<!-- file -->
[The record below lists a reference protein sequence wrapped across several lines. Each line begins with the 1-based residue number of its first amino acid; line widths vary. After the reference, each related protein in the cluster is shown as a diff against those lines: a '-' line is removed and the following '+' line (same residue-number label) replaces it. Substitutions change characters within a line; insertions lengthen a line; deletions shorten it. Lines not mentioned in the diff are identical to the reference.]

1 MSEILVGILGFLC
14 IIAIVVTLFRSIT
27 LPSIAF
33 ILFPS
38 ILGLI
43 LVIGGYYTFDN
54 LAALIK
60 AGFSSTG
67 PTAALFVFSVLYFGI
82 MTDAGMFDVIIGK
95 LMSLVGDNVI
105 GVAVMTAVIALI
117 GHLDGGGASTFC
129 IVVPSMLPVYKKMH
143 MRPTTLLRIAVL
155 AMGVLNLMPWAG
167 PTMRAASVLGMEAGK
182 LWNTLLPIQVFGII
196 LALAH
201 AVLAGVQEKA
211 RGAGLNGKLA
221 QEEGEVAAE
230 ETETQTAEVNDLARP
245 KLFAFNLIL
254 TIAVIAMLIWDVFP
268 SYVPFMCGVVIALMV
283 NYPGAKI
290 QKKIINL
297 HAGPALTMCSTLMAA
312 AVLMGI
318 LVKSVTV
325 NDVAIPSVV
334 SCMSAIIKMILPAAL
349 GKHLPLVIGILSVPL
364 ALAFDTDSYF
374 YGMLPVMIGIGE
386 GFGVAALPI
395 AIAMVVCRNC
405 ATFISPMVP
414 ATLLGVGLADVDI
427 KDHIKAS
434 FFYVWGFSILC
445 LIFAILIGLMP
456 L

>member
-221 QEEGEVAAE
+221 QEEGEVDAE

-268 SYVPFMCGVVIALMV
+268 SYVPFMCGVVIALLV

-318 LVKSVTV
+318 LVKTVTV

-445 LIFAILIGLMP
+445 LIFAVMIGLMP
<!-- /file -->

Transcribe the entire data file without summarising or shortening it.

[The record below lists a reference protein sequence wrapped across several lines. Each line begins with the 1-based residue number of its first amino acid; line widths vary. After the reference, each related protein in the cluster is shown as a diff against those lines: a '-' line is removed and the following '+' line (same residue-number label) replaces it. Substitutions change characters within a line; insertions lengthen a line; deletions shorten it. Lines not mentioned in the diff are identical to the reference.]

1 MSEILVGILGFLC
14 IIAIVVTLFRSIT
27 LPSIAF
33 ILFPS
38 ILGLI
43 LVIGGYYTFDN
54 LAALIK
60 AGFSSTG
67 PTAALFVFSVLYFGI
82 MTDAGMFDVIIGK
95 LMSLVGDNVI
105 GVAVMTAVIALI
117 GHLDGGGASTFC
129 IVVPSMLPVYKKMH
143 MRPTTLLRIAVL
155 AMGVLNLMPWAG
167 PTMRAASVLGMEAGK
182 LWNTLLPIQVFGII
196 LALAH
201 AVLAGVQEKA
211 RGAGLNGKLA
221 QEEGEVAAE
230 ETETQTAEVNDLARP
245 KLFAFNLIL
254 TIAVIAMLIWDVFP
268 SYVPFMCGVVIALMV
283 NYPGAKI
290 QKKIINL
297 HAGPALTMCSTLMAA
312 AVLMGI
318 LVKSVTV
325 NDVAIPSVV
334 SCMSAIIKMILPAAL
349 GKHLPLVIGILSVPL
364 ALAFDTDSYF
374 YGMLPVMIGIGE
386 GFGVAALPI
395 AIAMVVCRNC
405 ATFISPMVP
414 ATLLGVGLADVDI
427 KDHIKAS
434 FFYVWGFSILC
445 LIFAILIGLMP
456 L

>member
-221 QEEGEVAAE
+221 QEEGEVDAE

-268 SYVPFMCGVVIALMV
+268 SYVPFMCGVVIALLV

-318 LVKSVTV
+318 LVKTVTV

-445 LIFAILIGLMP
+445 LIFAVMIGLMP